Some of the 26 children of Saleh Qaid Toayman, who was killed with one of his sons in an airstrike on Oct. 14, 2011. The family says the eldest son, Azzedine, has joined an al-Qaida-affiliated group to avenge the father's death. The group's black banner hangs in the family's home. The family says the militant group gives them a monthly stipend.
Credit Kelly McEvers / NPR
Azzedine Saleh Qaid, 15, witnessed the killing of his father and brother in an airstrike last Oct. 14. Azzedine says he now wants revenge against America for the deaths.
Credit Courtesy of Ziad Al-Mehwari
A May 15 airstrike targeting militants devastated this section of Jaar, in southern Yemen. Officials reported that two militants and eight civilians were killed in this particular strike. But residents told NPR that no militants were killed and 17 to 26 civilians died. This area was under the control of al-Qaida in the Arabian Peninsula and an allied group until last month.
The destruction is total. In Jaar, a town in southern Yemen, an entire block has been reduced to rubble by what residents say was a powerful airstrike on May 15.
For the first time in more than a year, the sites of the escalating U.S. air war in southern Yemen are becoming accessible, as militants linked to al-Qaida in the Arabian Peninsula have withdrawn from the area. This retreat follows the sustained American air campaign and an offensive by the Yemeni government forces on the ground.
I hope you're having your cup of coffee, your beverage of choice, maybe a little snack, sitting in your comfy reading or driving chair, settled in now because the first meeting of the SCIENCE FRIDAY Book Club is about to go underway. And for our first book, we have chosen the Rachel Carson classic "Silent Spring."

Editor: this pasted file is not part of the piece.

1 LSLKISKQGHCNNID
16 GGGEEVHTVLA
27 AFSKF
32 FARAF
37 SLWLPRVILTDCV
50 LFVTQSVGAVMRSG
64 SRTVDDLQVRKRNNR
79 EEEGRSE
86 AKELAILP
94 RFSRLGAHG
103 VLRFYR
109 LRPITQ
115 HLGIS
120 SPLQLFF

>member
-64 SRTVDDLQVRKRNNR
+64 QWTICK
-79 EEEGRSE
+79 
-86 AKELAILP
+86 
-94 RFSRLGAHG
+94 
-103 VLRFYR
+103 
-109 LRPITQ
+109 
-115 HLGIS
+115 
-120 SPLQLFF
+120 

This is SCIENCE FRIDAY. I'm Ira Flatow. Now picture this: You're one of the many graduate students working round the clock in a university lab on a series of seemingly dead-end experiments, until one day, you strike gold. It turns out, you've discovered the cure to a mysterious disease which will save the lives of millions around the world.
This week physicists announced the discovery of the long-sought-after Higgs boson--or at least something that looks a lot like it. Theoretical physicist Sean Carroll explains why the tiny particle is so fundamental to our understanding of the universe, and why it took 50 years to find it.
In an unscientific survey of Times Square, Science Friday found that not one passerby could explain how sunscreen works. Dermatologist Jennifer Linder explains that and other basics of sun protection, including the meaning of SPF, and whether sunscreen blocks vitamin D production.
Herschell Gordon Lewis is cheerfully ambivalent about his place in film history. "What's really puzzling: if you go to a legitimate distributor such as Netflix, Netflix has a number of my movies," says Lewis from his home in Florida. "And again, that's a very sad commentary on what's going on in the world of motion pictures — but I'm not about to object to it."
The biggest scandal in the world right now has nothing to do with sex or celebrities. It's about an interest rate called LIBOR, or the London Interbank Offered Rate.
Most Americans probably never heard of LIBOR. When I first moved to New York, I hadn't. Back then, I could barely afford my apartment and got an adjustable rate mortgage. And so I wondered: When my rate adjusts, how will I know how much I'll be paying?
I searched through all the documents and it was right there — LIBOR. I would be paying a few percentage points above whatever LIBOR was.